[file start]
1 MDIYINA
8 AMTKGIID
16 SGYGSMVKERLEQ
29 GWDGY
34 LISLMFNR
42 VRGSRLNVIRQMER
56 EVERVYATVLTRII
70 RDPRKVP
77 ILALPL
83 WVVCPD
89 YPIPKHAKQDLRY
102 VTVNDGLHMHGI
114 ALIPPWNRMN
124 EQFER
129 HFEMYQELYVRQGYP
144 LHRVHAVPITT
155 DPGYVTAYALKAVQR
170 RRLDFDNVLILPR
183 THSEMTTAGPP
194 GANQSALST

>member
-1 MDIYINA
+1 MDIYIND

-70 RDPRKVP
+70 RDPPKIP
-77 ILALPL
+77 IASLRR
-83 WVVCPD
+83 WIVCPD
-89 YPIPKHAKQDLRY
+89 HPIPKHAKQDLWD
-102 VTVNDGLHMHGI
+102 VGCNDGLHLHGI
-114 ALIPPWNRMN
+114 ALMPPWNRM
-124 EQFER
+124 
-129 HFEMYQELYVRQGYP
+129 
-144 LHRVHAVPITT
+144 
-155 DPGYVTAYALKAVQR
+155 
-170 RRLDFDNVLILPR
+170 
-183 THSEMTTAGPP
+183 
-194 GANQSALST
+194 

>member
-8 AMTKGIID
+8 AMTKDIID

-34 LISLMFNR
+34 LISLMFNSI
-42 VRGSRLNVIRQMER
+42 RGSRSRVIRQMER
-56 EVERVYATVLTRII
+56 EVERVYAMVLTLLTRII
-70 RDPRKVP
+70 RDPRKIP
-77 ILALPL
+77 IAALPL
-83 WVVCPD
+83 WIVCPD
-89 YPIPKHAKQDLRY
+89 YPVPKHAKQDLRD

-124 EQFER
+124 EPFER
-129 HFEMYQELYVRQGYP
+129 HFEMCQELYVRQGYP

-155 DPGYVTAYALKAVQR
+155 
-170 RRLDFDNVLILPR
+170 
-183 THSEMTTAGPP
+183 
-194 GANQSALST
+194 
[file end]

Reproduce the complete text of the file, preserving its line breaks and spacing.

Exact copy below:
1 MDIYINA
8 AMTKGIID
16 SGYGSMVKERLEQ
29 GWDGY
34 LISLMFNR
42 VRGSRLNVIRQMER
56 EVERVYATVLTRII
70 RDPRKVP
77 ILALPL
83 WVVCPD
89 YPIPKHAKQDLRY
102 VTVNDGLHMHGI
114 ALIPPWNRMN
124 EQFER
129 HFEMYQELYVRQGYP
144 LHRVHAVPITT
155 DPGYVTAYALKAVQR
170 RRLDFDNVLILPR
183 THSEMTTAGPP
194 GANQSALST

>member
-1 MDIYINA
+1 MDIYIND

-70 RDPRKVP
+70 RDPPKIP
-77 ILALPL
+77 IASLRR
-83 WVVCPD
+83 WIVCPD
-89 YPIPKHAKQDLRY
+89 HPIPKHAKQDLWD
-102 VTVNDGLHMHGI
+102 VGCNDGLHLHGI
-114 ALIPPWNRMN
+114 ALMPPWNRM
-124 EQFER
+124 
-129 HFEMYQELYVRQGYP
+129 
-144 LHRVHAVPITT
+144 
-155 DPGYVTAYALKAVQR
+155 
-170 RRLDFDNVLILPR
+170 
-183 THSEMTTAGPP
+183 
-194 GANQSALST
+194 

>member
-8 AMTKGIID
+8 AMTKDIID

-34 LISLMFNR
+34 LISLMFNSI
-42 VRGSRLNVIRQMER
+42 RGSRSRVIRQMER
-56 EVERVYATVLTRII
+56 EVERVYAMVLTLLTRII
-70 RDPRKVP
+70 RDPRKIP
-77 ILALPL
+77 IAALPL
-83 WVVCPD
+83 WIVCPD
-89 YPIPKHAKQDLRY
+89 YPVPKHAKQDLRD

-124 EQFER
+124 EPFER
-129 HFEMYQELYVRQGYP
+129 HFEMCQELYVRQGYP

-155 DPGYVTAYALKAVQR
+155 
-170 RRLDFDNVLILPR
+170 
-183 THSEMTTAGPP
+183 
-194 GANQSALST
+194 